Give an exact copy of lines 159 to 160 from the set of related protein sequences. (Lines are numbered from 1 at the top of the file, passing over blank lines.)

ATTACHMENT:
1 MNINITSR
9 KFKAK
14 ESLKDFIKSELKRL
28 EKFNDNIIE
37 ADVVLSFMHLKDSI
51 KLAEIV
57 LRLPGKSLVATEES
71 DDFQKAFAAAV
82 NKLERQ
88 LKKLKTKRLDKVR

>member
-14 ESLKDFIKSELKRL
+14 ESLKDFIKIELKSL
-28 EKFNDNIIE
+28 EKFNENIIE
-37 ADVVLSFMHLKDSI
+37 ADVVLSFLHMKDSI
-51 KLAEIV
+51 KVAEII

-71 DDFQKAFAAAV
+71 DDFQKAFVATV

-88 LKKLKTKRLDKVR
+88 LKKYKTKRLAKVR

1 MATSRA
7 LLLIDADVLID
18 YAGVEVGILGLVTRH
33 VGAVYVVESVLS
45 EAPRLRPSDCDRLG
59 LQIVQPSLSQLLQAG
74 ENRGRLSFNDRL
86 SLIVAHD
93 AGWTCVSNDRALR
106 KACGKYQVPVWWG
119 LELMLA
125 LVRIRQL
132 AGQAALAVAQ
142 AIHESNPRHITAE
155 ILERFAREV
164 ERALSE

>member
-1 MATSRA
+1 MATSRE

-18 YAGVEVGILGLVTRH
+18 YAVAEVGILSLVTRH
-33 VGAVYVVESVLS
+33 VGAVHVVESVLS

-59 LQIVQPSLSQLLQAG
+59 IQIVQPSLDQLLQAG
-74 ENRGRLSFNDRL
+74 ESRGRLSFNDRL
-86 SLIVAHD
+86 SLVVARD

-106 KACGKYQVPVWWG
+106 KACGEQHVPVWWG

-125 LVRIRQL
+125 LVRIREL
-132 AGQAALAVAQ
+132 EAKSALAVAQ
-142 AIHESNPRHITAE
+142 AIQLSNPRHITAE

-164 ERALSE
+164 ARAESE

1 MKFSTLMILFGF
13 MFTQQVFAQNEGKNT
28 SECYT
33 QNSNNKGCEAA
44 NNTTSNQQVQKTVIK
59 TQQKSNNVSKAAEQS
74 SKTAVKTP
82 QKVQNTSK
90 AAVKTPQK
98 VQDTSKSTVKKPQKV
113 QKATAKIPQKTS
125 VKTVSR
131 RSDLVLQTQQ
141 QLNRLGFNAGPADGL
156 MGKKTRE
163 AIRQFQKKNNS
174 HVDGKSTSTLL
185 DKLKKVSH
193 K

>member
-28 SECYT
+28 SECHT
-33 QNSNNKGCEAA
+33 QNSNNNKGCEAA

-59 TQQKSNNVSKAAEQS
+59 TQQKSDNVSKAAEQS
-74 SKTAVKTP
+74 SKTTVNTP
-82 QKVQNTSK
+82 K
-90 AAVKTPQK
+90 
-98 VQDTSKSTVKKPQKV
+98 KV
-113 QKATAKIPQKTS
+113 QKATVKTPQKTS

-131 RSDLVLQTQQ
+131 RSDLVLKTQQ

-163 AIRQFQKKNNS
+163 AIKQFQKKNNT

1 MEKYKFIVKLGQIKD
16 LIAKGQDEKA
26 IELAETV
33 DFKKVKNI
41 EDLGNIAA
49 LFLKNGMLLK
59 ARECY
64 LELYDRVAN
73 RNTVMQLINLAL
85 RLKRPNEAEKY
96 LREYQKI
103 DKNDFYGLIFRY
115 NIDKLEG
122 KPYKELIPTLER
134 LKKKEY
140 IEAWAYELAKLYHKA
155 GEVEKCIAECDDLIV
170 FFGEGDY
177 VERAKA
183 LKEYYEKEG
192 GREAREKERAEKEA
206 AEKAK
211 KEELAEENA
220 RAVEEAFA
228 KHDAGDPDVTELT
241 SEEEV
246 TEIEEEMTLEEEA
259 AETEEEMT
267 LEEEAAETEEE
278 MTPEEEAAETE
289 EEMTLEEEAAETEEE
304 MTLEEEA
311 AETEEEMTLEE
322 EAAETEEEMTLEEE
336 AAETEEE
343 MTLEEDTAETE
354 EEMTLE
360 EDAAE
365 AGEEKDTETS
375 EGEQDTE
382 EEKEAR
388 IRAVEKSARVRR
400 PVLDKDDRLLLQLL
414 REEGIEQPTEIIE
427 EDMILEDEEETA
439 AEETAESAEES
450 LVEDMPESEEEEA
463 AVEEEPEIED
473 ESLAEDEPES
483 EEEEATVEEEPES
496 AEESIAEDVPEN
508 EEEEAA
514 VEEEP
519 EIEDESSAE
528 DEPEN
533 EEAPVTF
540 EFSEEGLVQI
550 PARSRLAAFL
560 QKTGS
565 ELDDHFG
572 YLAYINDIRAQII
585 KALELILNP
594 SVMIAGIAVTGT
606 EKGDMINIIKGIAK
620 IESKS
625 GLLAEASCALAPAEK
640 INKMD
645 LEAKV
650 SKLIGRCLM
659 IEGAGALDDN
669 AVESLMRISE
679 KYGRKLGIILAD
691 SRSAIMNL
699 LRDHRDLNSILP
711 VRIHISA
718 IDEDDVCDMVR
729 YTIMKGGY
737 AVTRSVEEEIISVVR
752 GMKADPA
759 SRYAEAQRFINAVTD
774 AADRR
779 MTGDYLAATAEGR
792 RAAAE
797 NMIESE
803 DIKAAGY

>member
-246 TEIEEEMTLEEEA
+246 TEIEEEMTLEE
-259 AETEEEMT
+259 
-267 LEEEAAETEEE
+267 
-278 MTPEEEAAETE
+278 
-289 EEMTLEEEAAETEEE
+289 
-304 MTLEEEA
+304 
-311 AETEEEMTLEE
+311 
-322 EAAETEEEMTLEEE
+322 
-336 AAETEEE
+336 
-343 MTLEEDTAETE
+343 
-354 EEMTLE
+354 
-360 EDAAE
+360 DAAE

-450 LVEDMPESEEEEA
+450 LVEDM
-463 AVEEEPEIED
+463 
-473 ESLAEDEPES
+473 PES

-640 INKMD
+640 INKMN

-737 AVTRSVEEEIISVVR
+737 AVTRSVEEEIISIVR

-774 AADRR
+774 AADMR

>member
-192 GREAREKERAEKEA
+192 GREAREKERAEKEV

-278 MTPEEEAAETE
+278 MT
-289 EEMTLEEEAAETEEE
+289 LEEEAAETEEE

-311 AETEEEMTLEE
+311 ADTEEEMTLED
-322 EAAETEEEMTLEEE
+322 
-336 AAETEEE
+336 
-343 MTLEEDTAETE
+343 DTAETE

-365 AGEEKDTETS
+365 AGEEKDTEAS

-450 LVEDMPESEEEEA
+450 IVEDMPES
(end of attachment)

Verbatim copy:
540 EFSEEGLVQI
550 PARSRLAAFL